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By the time voters go to the polls in November, two to three energy companies could join Enron in bankruptcy. With the public furor over declining stocks and corporate greed already at a high pitch, these new failures could bring about a new round of re-regulation to the energy sector.
House Minority Leader Richard Gephardt (D-Mo.) has described headlines about corporate bankruptcies as “daily evidence of what happens when the drive to deregulate succeeds as it did over the last seven or eight years.” When questioned about Gephardt’s indictment of the Republican agenda, Senate Minority Leader Trent Lott (R-Miss.) essentially agreed that deregulation was to blame, but made sure to note that such ill-conceived polices “had to be signed by the president or they didn't go into law.”
Oddly, Clinton used to be criticized for adopting Republican causes for political purposes. Now he is chastised for not putting the breaks on these same initiatives.
Both Gephardt and Lott are correct to blame the bankruptcies on the partial deregulation of wholesale power markets. Before liberalization, these markets were dominated by monopoly utilities that willfully submitted to regulation so long as they were guaranteed a tidy profit. These companies could not go bankrupt because they faced no risk; state and federal regulators underwrote their entire operation.
This system produced such inefficiency that once certain markets were liberalized, investment came gushing in. Energy merchants and traders, like Enron, Williams, Dynergy, Reliant, and Duke succeeded in garnering billions in funding because incumbent utilities were so stodgy and inefficient that it seemed possible to dramatically undercut their prices and earn high profits at the same time.
These greedy corporate interlopers raised billions of dollars to invest in more efficient electricity generation, more streamlined delivery platforms, and robust trading operations. In 2000, more than half of the world’s 150,000 megawatts of power equipment purchases came from American businesses. By the end of 2001, the entire US gas and power industry was saddled with $450 billion in debt, much of it issued by new entrants whose debt increased by 110 percent over the past three years.
Economists have long recognized that liberalized energy and gas markets tend towards boom and bust cycles where companies over-invest when prices are high and under-invest when prices are low, or artificially constrained by government.
But this boom turned to such a bust – this year, American energy companies are expected to purchase equipment for only 5,000 to 10,000 megawatts of new capacity – because investors did not properly discount for the industry’s political risk. Robust competition between these new well-financed energy firms pushed wholesale power prices well below forecasts, but it was political obstacles that shrank the market, undermined returns, and persuaded these companies to massage their earnings.
Incumbent utilities successfully blocked competition in more states (most of the southeast) to place artificial political constraints on the traders’ growth. Then California successfully lobbied federal regulators to place peak price caps on the Western grid. With markets smaller than forecast and power prices bound by politics, energy traders could not generate the cash flow necessary to support their hefty debt burden and credit rating.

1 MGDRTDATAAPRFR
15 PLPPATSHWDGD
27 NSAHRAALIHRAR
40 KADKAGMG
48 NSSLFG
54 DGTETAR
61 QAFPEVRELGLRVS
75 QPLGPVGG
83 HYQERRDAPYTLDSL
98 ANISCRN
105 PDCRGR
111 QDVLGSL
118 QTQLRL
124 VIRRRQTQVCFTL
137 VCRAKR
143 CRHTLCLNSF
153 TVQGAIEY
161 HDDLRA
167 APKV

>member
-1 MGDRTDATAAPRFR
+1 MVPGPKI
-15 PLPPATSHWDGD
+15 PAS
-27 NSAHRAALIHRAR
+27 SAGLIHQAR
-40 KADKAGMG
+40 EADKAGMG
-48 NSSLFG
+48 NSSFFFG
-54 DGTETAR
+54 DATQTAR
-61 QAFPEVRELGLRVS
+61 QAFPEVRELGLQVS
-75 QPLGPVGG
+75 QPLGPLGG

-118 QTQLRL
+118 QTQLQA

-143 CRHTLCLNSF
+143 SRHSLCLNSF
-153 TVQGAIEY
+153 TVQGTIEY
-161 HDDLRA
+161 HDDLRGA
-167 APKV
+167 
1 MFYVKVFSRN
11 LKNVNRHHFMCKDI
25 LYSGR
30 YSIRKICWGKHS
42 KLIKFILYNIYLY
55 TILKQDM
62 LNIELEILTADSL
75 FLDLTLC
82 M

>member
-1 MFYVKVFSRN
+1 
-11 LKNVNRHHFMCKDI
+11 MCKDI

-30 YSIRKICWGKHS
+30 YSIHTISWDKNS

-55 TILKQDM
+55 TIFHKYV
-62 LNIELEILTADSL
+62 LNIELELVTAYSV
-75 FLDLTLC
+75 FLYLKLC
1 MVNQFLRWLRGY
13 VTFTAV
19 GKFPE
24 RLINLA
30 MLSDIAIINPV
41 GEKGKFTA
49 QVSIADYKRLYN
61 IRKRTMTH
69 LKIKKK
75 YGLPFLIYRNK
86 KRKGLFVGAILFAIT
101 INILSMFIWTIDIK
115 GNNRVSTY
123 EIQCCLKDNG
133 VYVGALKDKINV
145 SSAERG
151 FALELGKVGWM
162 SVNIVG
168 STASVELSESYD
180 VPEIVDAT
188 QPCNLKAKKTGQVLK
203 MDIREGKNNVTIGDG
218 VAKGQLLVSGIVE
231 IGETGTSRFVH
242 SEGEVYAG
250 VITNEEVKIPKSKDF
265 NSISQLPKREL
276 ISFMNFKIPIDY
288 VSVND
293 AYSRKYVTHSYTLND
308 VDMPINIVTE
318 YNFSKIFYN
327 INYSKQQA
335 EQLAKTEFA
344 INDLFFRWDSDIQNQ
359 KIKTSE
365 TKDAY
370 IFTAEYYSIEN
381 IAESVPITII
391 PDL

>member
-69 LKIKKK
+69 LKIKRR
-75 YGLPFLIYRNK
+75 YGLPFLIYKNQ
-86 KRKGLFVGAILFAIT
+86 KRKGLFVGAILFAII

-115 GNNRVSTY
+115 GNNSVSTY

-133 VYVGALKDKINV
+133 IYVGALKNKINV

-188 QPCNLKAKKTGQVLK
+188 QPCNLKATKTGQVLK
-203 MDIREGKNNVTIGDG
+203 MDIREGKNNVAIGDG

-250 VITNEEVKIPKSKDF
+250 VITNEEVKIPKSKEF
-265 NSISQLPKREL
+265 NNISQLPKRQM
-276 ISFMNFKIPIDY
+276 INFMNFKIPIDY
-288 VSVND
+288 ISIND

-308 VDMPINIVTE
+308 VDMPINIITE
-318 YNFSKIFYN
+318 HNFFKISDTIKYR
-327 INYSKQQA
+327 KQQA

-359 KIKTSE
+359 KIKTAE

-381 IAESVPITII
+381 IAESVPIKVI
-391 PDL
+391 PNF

When life was good, the Enrons of the world only exposed themselves to trading partners of investment grade credit ratings. With so many counterparties to its forward swaps, Enron did not want to deal with companies it could not count on for delivery or payment. Enron’s bankruptcy was a product of this preoccupation, as a credit downgrade triggered repayment clauses Enron could not honor.
Yet federal and California state law mandated that these credit-sensitive traders must sell power to California utilities spiraling towards bankruptcy. The two largest utilities, PG&E and Southern California Edison, were not only legally prohibited from negotiating long term power contracts to hedge against temporary price spikes, they were also unable to pass increased power costs onto consumers.
Needless to say, the credit sensitive traders were concerned about the utilities’ ability to pay and charged sky-high power prices to reflect that risk. Now the greedy corporate raiders are more likely to end up in liquidation than collecting on the money. Ironically, the state, which assumed the utilities’ role as power purchaser in 2001, continues to refuse to pay these debts because power prices were so high. But the reason power prices were so high was to account for the risk that the state would refuse to pay.
Energy traders “of the future” failed because they were too optimistic, not too greedy. Their business was trapped in a political universe light-years from the trading operations they envisioned. To commodity traders obsessed with efficient operations and capitalizing on the thinnest of margins, political rules made little sense.
The rationality of the political markets and the energy markets are two very different things. Investors who believed political barriers would fade away because of their irrationality discovered that the political rules are designed to ensure reelection, a completely different type of rational decision-making.
The unfortunate lesson for investors is that it would be better to model Congressional and state legislature voting patterns than consumer demand if they are to avoid getting burned in the power market.